JFK's inaugural speech: Six secrets of his success
President John F Kennedy would have been delighted to know that his inaugural address is still remembered and admired 50 years later.
Like other great communicators - including Winston Churchill before him and Ronald Reagan and Barack Obama since then - he was someone who took word-craft very seriously indeed.
Recipe for Success
- 1. Contrasts
- 2. Three-part lists
- 3. Contrasts combined with lists
- 4. Alliteration
- 5. Bold imagery
- 6. Audience analysis
He had delegated his aide Ted Sorensen to read all the previous presidential inaugurals, with the additional brief of trying to crack the code that had made Abraham Lincoln's Gettysburg address such a hit.
Fifty years on, the debate about whether he or Sorensen played the greater part in composing the speech matters less than the fact that it was a model example of how to make the most of the main rhetorical techniques and figures of speech that have been at the heart of all great speaking for more than 2,000 years. Most important among these are:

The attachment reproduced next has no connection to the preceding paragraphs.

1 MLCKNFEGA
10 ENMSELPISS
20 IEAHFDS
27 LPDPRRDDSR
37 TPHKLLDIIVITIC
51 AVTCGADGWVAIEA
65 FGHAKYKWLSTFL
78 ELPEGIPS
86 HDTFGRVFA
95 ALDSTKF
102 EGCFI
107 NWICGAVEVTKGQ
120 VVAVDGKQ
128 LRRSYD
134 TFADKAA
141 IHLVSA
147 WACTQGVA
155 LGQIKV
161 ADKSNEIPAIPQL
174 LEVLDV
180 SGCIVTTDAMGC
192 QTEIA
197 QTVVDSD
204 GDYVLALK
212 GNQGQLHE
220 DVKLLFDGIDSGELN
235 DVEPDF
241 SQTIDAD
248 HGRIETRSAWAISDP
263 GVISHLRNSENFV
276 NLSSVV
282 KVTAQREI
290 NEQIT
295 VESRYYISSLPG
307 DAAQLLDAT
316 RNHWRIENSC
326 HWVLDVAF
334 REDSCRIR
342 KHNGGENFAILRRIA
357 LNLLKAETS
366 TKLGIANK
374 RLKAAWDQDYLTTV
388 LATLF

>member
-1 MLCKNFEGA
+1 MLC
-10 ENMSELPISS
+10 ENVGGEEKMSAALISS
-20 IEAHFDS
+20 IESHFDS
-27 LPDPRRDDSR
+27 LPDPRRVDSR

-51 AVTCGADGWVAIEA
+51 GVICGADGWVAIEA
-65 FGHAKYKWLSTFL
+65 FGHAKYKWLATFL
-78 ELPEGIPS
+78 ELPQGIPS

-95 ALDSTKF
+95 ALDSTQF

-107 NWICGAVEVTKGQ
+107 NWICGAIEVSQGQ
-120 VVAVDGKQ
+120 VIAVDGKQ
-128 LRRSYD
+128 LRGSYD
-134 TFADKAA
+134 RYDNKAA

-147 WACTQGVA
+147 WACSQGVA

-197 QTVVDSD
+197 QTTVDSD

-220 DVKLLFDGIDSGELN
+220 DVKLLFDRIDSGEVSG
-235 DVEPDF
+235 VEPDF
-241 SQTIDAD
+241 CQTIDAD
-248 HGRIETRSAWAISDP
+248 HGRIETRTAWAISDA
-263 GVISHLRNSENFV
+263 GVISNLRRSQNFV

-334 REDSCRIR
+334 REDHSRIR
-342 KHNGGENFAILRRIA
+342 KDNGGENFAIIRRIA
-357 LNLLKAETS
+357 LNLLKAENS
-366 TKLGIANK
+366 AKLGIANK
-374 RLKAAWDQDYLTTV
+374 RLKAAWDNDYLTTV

- Contrasts:"Ask not what your country can do for you, but what you can do for your country"
- Three-part lists:"Where the strong are just, and the weak secure and the peace preserved"
- Combinations of contrasts and lists (by contrasting a third item with the first two):"Not because the communists are doing it, not because we seek their votes, but because it is right"
comments powered by Disqus
- T. rex fossils arrive at Smithsonian’s National Museum of Natural History
- Quote of the Day -- Time Magazine's Top 100 People
- Investigation: The Resegregation of America's Schools
- 5 Explosive Revelations Leaked from Senate Report Exposing CIA Torture
- In Parts of the South, Glorifying Slavery No Longer Pays the Bills
- UC Berkeley professor emeritus Robert Harlan dies at 84
- She Came All the Way from Melbourne to Attend the OAH
- The 7 Most Popular HNN Videos from the 2014 OAH
- Jesse Lemisch’s up-from-below history is still strikingly original
- U.Va. Historian Alan Taylor Wins 2014 Pulitzer for Book on Slaves and War -- His second Pulitzer!